Opinion

Your workload: how much is too much?

How do you know when accepting more work would be unsafe for you and the families you work with? Unite’s head of health Sarah Carpenter takes a look.

Many queries that Unite-CPHVA reps and officers receive concern workloads – community practitioners are clearly being asked to do more and more as budgets shrink, staffing levels are cut and need increases. So, what should you do when faced with infinite demands in finite hours? 

An acceptable workload

National guidelines, such as safe staffing legislation in Wales, should be considered. However, the absence of guidelines does not mean that staff have to accept unsafe workloads. Ask yourself:

  • Am I leaving work undone?
  • Do I have less free time, and is the free time that I have spent thinking about work?
  • Am I getting irritable and upset more easily?
  • Am I thinking of going sick or quitting? 

These are all signs that you have reached your limit: call a halt to additional workload and speak with your team leader/manager.

Manage your own feelings

Often, we do not want to say ‘no’ out of a feeling of guilt – of letting ourselves or others down. But what’s to feel guilty about, stating our capacity for work is not unlimited? Saying ‘no’ is not easy for many of us but, as professionals, not only is it our right to say ‘no’, it is our duty.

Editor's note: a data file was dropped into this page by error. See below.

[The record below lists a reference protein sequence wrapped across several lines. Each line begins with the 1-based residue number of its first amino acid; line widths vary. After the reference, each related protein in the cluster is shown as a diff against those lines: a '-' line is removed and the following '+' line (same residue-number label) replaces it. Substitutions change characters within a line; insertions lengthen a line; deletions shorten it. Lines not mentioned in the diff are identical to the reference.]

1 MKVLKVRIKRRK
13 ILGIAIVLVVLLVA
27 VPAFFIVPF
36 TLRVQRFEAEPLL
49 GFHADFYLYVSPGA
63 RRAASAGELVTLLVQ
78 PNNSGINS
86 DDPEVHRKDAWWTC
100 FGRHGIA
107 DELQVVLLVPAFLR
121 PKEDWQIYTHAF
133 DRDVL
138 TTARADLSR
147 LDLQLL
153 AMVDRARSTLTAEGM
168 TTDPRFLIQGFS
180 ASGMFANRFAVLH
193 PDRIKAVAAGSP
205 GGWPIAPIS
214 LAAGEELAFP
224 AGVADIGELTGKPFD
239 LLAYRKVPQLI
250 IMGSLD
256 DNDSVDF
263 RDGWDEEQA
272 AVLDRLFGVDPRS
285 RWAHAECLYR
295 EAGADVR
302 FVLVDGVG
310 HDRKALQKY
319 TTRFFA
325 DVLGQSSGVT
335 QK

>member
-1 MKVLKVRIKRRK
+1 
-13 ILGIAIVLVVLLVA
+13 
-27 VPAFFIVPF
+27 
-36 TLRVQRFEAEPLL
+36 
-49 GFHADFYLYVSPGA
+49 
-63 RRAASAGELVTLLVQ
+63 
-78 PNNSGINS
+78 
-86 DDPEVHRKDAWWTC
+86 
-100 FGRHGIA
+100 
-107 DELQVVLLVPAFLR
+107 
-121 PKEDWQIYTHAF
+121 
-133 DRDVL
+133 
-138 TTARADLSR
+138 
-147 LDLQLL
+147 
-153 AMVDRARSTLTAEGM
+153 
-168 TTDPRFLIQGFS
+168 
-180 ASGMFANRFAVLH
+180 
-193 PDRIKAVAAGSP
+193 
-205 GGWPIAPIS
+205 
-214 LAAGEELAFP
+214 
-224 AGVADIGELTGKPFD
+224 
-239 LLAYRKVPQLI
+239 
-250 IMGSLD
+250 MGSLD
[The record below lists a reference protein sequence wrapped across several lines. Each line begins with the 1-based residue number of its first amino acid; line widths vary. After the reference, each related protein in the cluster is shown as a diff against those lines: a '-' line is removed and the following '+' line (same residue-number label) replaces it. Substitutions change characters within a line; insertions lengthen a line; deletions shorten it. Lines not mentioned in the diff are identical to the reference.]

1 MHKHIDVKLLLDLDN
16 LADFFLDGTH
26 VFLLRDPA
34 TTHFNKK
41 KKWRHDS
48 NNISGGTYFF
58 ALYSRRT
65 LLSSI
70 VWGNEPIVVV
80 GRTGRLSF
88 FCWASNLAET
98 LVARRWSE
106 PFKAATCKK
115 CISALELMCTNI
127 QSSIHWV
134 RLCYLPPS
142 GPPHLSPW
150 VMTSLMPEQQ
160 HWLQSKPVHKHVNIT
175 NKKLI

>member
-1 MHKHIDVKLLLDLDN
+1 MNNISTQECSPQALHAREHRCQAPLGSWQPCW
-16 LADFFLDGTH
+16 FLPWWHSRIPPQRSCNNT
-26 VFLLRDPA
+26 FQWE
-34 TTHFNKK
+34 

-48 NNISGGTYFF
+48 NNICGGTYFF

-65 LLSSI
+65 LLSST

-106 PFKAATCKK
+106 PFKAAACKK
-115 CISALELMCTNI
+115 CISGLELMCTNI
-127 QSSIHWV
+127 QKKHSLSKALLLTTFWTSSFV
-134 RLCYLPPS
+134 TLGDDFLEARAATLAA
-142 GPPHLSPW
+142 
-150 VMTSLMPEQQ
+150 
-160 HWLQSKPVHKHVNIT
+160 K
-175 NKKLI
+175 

Be assertive

Being truly assertive requires not only that you state your position calmly and rationally, but also that you are willing to listen to others state their position. Work with your manager to reach a consensus: a position to which you can both at least partially agree.

Prepare in advance

Take time to gather facts that will support your argument for no more cases. Think through the various responses you could get from your manager and work out a response to each. Be able to show where your time is going, the cases you have and the work that needs doing. Ask him or her to discuss with you what can be dropped – and hold your ground. Avoid being drawn into an argument; emphasise that your motivation is for the good of the team, and eventually for good case resolution or management.


How much is too much?

Here are some areas to consider if you don’t have guidelines or a policy on workloads in place:

  • Complexity: does your work involve collaborating with a number of other professionals? For example, are you responsible for drawing together professional networks, such as in child protection case conferences, or helping a family to make decisions about the care of vulnerable or frail family members?  
  • Risk: this considers the professional judgement required of you. Are decisions to be made based on risk assessment? Is the picture a fast-changing one? Is the work at a stage where professional anxiety is heightened because of lack of information?
  • Level of experience: do you and other members of the team have the necessary experience to provide the required aspects of care?
  • Individuals or families: what is the actual number of people/families that you have responsibility for providing a service to?
  • Travel: do you have to travel long distances to undertake your work? 
  • Records: is time to complete records and documentation built into your contact time?

Image credit: iStock

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